Mr. Putin argued that while the U.S. had pushed for the resumption of inspections of Russian nuclear facilities under the treaty, NATO allies were helping Ukraine mount drone attacks on Russian air bases hosting nuclear-capable strategic bombers. In December, the Russian military had said it shot down the drones that struck two bomber bases deep inside the country.
Mr. Putin also mocked NATO’s statement urging Russia to allow the resumption of the U.S. inspections as “some kind of theatre of the absurd.” “The drones used for it were equipped and modernized with NATO’s expert assistance,” Mr. Putin said. “And now they want to inspect our defence facilities?” He also put another condition on the table before any return could be made to negotiations. He said the nuclear weapons of Britain and France were part of NATO’s nuclear capability but weren’t included in the U.S.-Russian pact.
“They are also aimed against us. They are aimed against Russia,” he said. “Before we return to discussing the treaty, we need to understand what are the aspirations of NATO members Britain and France and how we take it into account their strategic arsenals…”
The Russian President also accused the U.S. of rejecting some Russian requests for visits to specific U.S. facilities. Meanwhile, in its New START annual implementation report 2023, the U.S. State Department stated that Moscow was not complying with the pact as it had not let Washington carry out on-site inspections.
Will it trigger an arms race?
Notably, since Mr. Putin has not withdrawn from the treaty and just ‘suspended’ it, which is a term not defined in the official pact, analysts are saying the move would not immediately trigger and arms race between the two powers, and could be a part of Russia’s political messaging amid the West’s massive assistance to Ukraine amid the year-long conflict. Evidently, the Russian administration also announced that it does not plan to breach the limits on warheads prescribed in New START. The Russian Foreign Ministry also said that would continue notifying Washington of planned test launches of inter-continental ballistic missiles (ICBMs).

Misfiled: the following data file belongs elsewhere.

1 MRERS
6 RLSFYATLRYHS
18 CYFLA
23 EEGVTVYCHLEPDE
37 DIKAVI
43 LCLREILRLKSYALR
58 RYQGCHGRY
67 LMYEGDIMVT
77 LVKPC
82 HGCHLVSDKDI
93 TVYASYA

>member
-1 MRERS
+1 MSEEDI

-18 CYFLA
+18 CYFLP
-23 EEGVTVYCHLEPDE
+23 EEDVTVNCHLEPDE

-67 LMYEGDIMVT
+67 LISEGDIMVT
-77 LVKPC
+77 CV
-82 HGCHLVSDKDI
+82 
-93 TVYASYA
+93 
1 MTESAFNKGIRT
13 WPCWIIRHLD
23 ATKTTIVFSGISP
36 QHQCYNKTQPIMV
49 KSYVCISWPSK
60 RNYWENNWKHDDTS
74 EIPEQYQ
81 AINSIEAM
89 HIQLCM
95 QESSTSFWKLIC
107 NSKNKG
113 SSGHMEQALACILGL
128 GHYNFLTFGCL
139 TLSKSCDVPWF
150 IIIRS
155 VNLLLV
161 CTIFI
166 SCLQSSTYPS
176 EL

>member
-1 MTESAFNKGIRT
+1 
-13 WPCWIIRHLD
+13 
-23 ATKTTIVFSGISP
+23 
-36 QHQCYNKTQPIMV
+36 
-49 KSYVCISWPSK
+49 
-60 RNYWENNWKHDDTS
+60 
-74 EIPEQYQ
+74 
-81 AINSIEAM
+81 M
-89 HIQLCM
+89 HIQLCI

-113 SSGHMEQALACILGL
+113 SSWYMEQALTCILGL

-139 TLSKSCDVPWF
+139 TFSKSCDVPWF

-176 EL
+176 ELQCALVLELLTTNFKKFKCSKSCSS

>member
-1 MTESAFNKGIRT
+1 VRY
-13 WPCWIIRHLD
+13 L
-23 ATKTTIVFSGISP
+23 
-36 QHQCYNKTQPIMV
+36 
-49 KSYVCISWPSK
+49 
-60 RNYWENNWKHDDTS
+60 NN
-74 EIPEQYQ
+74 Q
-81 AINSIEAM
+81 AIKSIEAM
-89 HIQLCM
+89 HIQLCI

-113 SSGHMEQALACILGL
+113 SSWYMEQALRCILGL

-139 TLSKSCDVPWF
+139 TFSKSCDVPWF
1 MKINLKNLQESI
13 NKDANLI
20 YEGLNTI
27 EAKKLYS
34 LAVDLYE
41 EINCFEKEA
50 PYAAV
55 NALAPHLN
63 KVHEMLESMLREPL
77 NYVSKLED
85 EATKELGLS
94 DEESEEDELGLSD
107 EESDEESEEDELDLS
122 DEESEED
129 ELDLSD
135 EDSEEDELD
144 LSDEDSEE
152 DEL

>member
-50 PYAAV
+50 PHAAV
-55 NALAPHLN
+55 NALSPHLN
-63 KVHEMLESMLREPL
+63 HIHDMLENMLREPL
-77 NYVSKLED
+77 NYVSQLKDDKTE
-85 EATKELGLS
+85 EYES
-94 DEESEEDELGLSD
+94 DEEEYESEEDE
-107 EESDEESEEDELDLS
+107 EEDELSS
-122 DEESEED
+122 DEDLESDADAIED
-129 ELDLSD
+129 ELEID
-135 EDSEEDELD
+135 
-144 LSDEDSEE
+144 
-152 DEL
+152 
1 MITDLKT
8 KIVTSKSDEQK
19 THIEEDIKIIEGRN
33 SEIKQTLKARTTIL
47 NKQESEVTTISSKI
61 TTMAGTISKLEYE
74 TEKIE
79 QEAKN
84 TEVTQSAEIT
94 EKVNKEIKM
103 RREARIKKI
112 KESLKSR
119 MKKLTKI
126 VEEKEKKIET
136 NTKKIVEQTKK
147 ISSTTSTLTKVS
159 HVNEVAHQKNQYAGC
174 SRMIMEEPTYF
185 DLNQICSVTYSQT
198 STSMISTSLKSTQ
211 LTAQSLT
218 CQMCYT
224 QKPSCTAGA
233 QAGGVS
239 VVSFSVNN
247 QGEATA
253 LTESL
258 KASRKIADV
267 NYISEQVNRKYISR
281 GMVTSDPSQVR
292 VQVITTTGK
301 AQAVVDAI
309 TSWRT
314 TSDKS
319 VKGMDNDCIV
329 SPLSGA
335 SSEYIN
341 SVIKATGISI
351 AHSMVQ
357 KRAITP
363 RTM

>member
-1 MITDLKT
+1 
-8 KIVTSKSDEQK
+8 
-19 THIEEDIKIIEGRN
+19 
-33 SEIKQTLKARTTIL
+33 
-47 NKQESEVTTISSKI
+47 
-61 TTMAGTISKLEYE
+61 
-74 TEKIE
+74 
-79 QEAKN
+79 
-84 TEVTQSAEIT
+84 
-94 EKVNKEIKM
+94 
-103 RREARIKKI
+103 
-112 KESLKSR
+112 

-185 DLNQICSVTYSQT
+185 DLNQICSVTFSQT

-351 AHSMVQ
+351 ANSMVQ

John Erath, senior policy director for the Center for Arms Control and Non-Proliferation, told The Washington Post that Mr. Putin’s move was entirely symbolic”, adding that Russia had already not been permitting inspections. Mr. Erath said the suspension seemed to be targetted at putting pressure on President Biden and European allies “so Russia can dictate the terms under which” the war would come to an end.
Besides, Sarah Bidgood, of the James Martin Center for Nonproliferation Studies, told NPR that Russia’s move is linked to the Ukraine conflict, indicating that the country no longer thinks that nuclear arms control is a separate issue from the ups and downs of bilateral relations.
What does the suspension mean for global arms control?
Following Mr. Putin’s announcement, NATO Secretary-General Jens Stoltenberg said the move had made the world a more dangerous place, adding that “with today’s decision on New START, full arms control architecture has been dismantled.”
Observers say the move not only disturbs the fragile calculus of nuclear arms controls between the two largest nuclear powers but could also give an opportunity to other nuclear-armed countries, especially China and others like Pakistan, Iran, Israel, and India among others, to increase their arsenals.
A Reuters analysis quoted Tong Zhao, U.S.-based nuclear expert at the Carnegie Endowment for International Peace as saying that the move could hamper arms control cooperation between the U.S. and China.
“This is only going to make China even less interested in pursuing cooperative nuclear security with the United States,” Mr. Zhao said. “Now even this last example of arms control cooperation is being seriously undermined.”
#Putin #suspend #Russias #participation #START